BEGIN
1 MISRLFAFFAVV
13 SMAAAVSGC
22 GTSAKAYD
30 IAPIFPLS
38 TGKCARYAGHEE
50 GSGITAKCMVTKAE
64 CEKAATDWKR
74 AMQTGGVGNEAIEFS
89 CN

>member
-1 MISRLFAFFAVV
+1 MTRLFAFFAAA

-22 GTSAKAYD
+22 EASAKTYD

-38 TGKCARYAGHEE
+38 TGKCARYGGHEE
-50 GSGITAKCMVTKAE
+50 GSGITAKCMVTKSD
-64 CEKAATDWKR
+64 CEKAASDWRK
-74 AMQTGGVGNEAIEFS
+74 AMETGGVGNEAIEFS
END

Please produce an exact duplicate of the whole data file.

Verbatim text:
1 MISRLFAFFAVV
13 SMAAAVSGC
22 GTSAKAYD
30 IAPIFPLS
38 TGKCARYAGHEE
50 GSGITAKCMVTKAE
64 CEKAATDWKR
74 AMQTGGVGNEAIEFS
89 CN

>member
-1 MISRLFAFFAVV
+1 MTRLFAFFAAA

-22 GTSAKAYD
+22 EASAKTYD

-38 TGKCARYAGHEE
+38 TGKCARYGGHEE
-50 GSGITAKCMVTKAE
+50 GSGITAKCMVTKSD
-64 CEKAATDWKR
+64 CEKAASDWRK
-74 AMQTGGVGNEAIEFS
+74 AMETGGVGNEAIEFS